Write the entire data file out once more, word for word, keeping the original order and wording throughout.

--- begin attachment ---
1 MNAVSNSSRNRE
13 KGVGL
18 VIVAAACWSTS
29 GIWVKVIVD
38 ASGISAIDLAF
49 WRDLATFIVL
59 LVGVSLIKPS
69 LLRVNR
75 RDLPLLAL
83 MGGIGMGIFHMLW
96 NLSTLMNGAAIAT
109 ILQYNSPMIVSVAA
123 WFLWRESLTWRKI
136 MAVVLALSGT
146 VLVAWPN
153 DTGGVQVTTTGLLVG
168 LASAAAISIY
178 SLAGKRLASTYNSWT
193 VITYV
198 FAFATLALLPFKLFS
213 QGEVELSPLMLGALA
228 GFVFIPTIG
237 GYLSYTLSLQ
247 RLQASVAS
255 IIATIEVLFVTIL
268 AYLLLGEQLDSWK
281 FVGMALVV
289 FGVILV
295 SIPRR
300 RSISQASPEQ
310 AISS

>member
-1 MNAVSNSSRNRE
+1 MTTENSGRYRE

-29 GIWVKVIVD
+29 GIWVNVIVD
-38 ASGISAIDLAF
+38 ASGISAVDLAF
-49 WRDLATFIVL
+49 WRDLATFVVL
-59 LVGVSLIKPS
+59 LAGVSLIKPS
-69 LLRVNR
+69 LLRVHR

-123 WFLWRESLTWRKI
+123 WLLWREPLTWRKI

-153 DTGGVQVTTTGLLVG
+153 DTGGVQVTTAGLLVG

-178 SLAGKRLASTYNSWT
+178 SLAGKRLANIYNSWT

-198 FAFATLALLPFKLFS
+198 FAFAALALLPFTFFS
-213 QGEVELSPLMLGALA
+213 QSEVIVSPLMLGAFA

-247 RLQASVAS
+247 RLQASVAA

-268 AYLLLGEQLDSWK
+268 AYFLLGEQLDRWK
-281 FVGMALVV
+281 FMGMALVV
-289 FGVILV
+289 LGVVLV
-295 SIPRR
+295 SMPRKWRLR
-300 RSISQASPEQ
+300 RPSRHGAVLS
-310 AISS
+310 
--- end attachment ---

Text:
1 MNAVSNSSRNRE
13 KGVGL
18 VIVAAACWSTS
29 GIWVKVIVD
38 ASGISAIDLAF
49 WRDLATFIVL
59 LVGVSLIKPS
69 LLRVNR
75 RDLPLLAL
83 MGGIGMGIFHMLW
96 NLSTLMNGAAIAT
109 ILQYNSPMIVSVAA
123 WFLWRESLTWRKI
136 MAVVLALSGT
146 VLVAWPN
153 DTGGVQVTTTGLLVG
168 LASAAAISIY
178 SLAGKRLASTYNSWT
193 VITYV
198 FAFATLALLPFKLFS
213 QGEVELSPLMLGALA
228 GFVFIPTIG
237 GYLSYTLSLQ
247 RLQASVAS
255 IIATIEVLFVTIL
268 AYLLLGEQLDSWK
281 FVGMALVV
289 FGVILV
295 SIPRR
300 RSISQASPEQ
310 AISS

>member
-1 MNAVSNSSRNRE
+1 MTTENSGRYRE

-29 GIWVKVIVD
+29 GIWVNVIVD
-38 ASGISAIDLAF
+38 ASGISAVDLAF
-49 WRDLATFIVL
+49 WRDLATFVVL
-59 LVGVSLIKPS
+59 LAGVSLIKPS
-69 LLRVNR
+69 LLRVHR

-123 WFLWRESLTWRKI
+123 WLLWREPLTWRKI

-153 DTGGVQVTTTGLLVG
+153 DTGGVQVTTAGLLVG

-178 SLAGKRLASTYNSWT
+178 SLAGKRLANIYNSWT

-198 FAFATLALLPFKLFS
+198 FAFAALALLPFTFFS
-213 QGEVELSPLMLGALA
+213 QSEVIVSPLMLGAFA

-247 RLQASVAS
+247 RLQASVAA

-268 AYLLLGEQLDSWK
+268 AYFLLGEQLDRWK
-281 FVGMALVV
+281 FMGMALVV
-289 FGVILV
+289 LGVVLV
-295 SIPRR
+295 SMPRKWRLR
-300 RSISQASPEQ
+300 RPSRHGAVLS
-310 AISS
+310 